The second step is to create a NAS pool from the disks assigned to it. In the “Storage → Pools” section, click “Add

Let’s create a disk pool. The item for creating the pool is set by default. Just click “Create pool

Give the pool name. Check the “Show disks with non-unique serial numbers” option. In the “Available disks” section mark the disks that we want to add to the pool. In our case it is 2 identical disks which will create software fail-safe RAID 1 array. Then press an “Right arrow” on your keyboard.

It will move the disks to the block on the right (to the “VDev data“, ie to the pool). Here the tick the disks again. Then choose the storage type from the drop-down list below. In fact, you will choose the disk array type.

TrueNAS offers the following options:

  • Stripe is the RAID 0 array without redundancy and fault tolerance, but it will twice the data processing speed;
  • Mirror is RAID 1 array — basic fail-safe array with data cloning to the second disk;
  • RAID-Z is a fail-safe RAID array, inherent in the ZFS file system. It is an improved analogue of RAID 5;
  • RAID-Z2 is a fail-safe RAID array, inherent in the ZFS file system. It is an improved analogue of RAID 6

About RAID and what configuration is better to choose, we analyze in the article What is a raid.

In our case there are only 2 disks. So, we can choose the alternations, or a mirroring. We choose a fail-safe mirror. Click “Create

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Then the system will warn us that all data on the disks will be erased. Confirm the decision and create the pool. Next, we will see our pool and RAID in the properties table.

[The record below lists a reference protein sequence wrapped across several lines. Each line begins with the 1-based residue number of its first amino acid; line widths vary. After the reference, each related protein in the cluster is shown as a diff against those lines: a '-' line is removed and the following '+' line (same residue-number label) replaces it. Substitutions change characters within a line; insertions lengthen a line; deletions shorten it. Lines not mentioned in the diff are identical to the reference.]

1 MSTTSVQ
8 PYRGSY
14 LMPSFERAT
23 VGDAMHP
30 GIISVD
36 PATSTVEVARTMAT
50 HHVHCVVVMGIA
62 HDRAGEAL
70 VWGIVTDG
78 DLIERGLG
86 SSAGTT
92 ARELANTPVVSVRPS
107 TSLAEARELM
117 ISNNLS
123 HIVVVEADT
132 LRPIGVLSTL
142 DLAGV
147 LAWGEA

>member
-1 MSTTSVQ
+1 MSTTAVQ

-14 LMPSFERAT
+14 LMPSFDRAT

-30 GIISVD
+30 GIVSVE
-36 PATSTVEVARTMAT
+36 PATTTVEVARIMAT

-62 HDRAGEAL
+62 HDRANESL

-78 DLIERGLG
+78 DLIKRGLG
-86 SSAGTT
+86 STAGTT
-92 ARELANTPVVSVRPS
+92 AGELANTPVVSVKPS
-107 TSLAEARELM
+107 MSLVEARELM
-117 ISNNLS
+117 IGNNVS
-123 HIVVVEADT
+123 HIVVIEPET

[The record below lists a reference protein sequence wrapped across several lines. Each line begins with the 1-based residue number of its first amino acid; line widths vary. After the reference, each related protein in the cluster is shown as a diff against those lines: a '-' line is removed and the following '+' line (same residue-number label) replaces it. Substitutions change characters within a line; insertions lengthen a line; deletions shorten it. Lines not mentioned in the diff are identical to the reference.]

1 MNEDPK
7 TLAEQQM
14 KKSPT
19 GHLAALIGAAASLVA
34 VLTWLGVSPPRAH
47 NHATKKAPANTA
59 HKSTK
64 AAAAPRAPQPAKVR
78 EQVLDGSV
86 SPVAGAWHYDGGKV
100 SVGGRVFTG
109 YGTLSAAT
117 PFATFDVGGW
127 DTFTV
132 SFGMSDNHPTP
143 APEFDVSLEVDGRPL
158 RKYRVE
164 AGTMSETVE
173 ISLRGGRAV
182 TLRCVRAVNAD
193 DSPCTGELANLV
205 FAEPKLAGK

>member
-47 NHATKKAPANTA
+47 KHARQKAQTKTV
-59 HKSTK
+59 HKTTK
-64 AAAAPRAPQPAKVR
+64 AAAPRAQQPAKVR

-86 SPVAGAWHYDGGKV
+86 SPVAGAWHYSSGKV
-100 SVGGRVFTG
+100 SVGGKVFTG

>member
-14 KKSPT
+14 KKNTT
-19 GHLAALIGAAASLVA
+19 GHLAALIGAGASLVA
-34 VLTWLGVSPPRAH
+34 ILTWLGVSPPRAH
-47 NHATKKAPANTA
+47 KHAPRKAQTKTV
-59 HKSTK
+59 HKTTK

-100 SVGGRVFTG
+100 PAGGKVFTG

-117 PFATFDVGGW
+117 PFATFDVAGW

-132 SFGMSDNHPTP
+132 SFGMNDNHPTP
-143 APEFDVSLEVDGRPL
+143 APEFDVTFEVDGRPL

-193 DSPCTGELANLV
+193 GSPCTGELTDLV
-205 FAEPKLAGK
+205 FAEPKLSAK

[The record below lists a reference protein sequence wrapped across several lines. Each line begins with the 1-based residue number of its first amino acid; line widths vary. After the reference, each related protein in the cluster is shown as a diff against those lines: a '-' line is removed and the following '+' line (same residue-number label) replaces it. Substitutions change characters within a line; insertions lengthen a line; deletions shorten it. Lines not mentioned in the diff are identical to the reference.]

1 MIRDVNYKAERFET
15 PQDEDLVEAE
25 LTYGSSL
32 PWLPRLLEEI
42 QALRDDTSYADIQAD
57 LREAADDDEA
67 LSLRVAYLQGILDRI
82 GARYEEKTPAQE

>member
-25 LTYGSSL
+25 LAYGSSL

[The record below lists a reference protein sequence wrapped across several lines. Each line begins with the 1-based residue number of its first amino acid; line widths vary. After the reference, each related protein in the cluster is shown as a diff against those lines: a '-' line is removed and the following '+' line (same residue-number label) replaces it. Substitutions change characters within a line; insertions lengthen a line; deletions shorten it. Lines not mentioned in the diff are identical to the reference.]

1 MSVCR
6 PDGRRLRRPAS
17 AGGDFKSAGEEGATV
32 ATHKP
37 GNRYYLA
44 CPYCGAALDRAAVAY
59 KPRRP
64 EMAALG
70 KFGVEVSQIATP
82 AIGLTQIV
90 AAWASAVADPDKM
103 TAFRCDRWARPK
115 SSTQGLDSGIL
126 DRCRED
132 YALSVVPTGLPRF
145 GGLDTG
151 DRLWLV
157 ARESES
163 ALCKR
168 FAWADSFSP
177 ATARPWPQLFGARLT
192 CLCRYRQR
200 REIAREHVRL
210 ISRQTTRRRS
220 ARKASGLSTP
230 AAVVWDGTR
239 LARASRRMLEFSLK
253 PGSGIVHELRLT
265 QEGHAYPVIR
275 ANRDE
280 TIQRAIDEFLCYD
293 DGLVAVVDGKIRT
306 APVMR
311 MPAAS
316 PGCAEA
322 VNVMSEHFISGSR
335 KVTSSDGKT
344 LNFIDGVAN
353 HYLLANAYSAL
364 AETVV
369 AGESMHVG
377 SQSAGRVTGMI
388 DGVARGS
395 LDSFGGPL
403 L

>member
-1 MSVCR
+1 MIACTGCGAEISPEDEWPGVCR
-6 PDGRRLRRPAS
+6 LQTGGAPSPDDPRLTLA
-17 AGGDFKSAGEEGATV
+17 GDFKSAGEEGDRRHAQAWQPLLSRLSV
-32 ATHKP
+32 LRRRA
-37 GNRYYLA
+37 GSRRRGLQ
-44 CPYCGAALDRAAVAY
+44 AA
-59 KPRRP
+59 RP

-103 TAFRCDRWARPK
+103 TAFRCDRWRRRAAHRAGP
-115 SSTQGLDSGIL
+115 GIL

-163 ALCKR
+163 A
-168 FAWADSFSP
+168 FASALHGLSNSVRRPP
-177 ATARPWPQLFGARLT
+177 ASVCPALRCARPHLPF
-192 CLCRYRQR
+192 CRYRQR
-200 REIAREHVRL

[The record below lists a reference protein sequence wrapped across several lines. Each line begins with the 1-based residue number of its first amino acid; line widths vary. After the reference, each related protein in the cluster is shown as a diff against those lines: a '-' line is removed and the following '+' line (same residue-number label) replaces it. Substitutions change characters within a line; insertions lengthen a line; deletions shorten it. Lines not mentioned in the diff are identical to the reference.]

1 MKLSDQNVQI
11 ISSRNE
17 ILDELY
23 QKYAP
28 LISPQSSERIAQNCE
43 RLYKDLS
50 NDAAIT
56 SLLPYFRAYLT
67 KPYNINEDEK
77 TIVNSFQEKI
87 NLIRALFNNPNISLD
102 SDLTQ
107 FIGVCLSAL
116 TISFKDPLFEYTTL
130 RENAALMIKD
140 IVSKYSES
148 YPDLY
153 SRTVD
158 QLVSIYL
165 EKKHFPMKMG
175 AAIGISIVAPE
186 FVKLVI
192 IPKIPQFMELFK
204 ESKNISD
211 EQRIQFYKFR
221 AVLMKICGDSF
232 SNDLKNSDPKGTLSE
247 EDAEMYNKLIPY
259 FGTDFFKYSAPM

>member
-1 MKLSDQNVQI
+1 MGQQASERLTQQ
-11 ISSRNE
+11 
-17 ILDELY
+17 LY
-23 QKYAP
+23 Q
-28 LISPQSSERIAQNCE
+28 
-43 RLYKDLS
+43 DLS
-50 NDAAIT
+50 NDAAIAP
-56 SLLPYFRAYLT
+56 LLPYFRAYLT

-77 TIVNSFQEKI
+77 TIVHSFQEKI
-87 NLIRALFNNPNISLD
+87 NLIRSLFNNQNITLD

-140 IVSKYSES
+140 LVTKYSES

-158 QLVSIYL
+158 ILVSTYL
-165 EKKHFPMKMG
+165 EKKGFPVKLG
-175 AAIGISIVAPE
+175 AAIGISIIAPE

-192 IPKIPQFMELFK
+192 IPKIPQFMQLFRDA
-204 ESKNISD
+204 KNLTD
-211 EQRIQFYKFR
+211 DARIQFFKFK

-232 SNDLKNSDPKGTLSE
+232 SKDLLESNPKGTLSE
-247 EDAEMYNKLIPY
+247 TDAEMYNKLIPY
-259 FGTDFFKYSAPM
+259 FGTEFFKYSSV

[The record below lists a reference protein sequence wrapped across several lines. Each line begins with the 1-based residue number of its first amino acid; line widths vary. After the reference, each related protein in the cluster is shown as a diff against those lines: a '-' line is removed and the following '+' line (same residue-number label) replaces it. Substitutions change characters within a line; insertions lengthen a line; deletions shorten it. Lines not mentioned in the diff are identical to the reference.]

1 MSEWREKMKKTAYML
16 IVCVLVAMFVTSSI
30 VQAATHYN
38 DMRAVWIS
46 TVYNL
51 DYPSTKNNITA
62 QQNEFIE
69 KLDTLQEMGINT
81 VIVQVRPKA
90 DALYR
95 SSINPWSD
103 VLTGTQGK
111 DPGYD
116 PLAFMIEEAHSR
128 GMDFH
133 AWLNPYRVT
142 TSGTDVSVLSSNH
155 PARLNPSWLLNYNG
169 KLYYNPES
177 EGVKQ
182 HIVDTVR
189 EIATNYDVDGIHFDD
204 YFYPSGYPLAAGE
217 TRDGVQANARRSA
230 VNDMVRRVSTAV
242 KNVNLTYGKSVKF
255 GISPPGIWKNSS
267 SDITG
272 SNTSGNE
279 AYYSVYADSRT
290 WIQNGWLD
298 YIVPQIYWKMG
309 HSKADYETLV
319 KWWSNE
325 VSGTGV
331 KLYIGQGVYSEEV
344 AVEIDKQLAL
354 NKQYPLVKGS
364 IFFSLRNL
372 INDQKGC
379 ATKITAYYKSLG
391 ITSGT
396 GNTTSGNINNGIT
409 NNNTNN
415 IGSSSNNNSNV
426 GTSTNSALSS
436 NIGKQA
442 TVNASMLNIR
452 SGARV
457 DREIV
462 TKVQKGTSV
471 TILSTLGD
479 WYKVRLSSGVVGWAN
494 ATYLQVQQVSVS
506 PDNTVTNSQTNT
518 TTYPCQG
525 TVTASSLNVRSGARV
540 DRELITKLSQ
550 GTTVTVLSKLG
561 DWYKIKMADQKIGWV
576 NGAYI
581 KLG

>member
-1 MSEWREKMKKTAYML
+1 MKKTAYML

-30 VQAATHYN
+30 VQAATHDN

Add a shared NAS folder

Now we can organize the NAS Shares – a shared folder available for PC and mobile devices in a local network. At the end of the pool table, you will find a menu. click it and choose the “Add data set

Give the folder a name and the type of resource specify to “SMB”. Then click “Send

Creating a NAS user

We have a NAS administrator account to manage the root device. But we also need a NAS user account – the one which we will connect to a shared folder (or other resources in the future). Go to the section “Accounts – Users” and click “Add

Enter the username, password and confirm it.

Below we can set up support groups for this user in the future. FTP for example. Tick the Microsoft account, as this is required for Windows, and click “Send

You have to create such accounts for each NAS user. So that everyone can use storage resources individually from their computer or other device.

NAS sharing

And the last step in the basic TrueNAS setup is to share the Windows shared folder with Samba (SMB). This is software for between Windows and Unix systems interaction, as the TrueNAS is based on the last one. To do this click “Add” in the “Sharing → Windows Resources (SMB)” section.

Open the path to our common folder and click on it. Then click on “Send

The system will ask you to turn on the SMB service. Click “Enable service

And your folder will appear among the Samba resources. Configure ACL access control for this folder. Click the “Edit Filesystem ACL” in its menu.

For the NAS root user-administrator give all the rights for all groups (rights to read and write data). To do this click “Select an acl preset

Next, specify the ACL parameter “Open”, and click “Continue

That is all.

Connecting NAS in Windows

To work with NAS in Windows environment, you have to connect your pool. Enter the NAS IP address in the address bar of the Explorer with a double slash.

Authorize using the NAS user’s account. You can also tick the checkbox near “remember the user”. Click “OK

Now the NAS and its shared resources will then be available in the Network block in the Explorer.

We can also connect each NAS folder as a separate drive with its own letter. To do this, right-click in “This PC” window, and choose “Connect network drive“. In Windows 11, you must first select “Show advanced settings

Select the drive letter for the NAS. Use the “browse” button to select the path to the folder. Then press “Done

After that, the folder will then be available in Explorer as a separate drive and as a network location.

The data recovery from TrueNAS

An important point in the NAS work is the ability to recover the data lost due to accidental deletion or storage disks failures.

Frequently Asked Questions

Den Broosen

About Den Broosen

Author and site editor for RecoverySoftware. In his articles, he shares his experience of data recovery on a PC and the safe storage of information on hard drives and RAID arrays.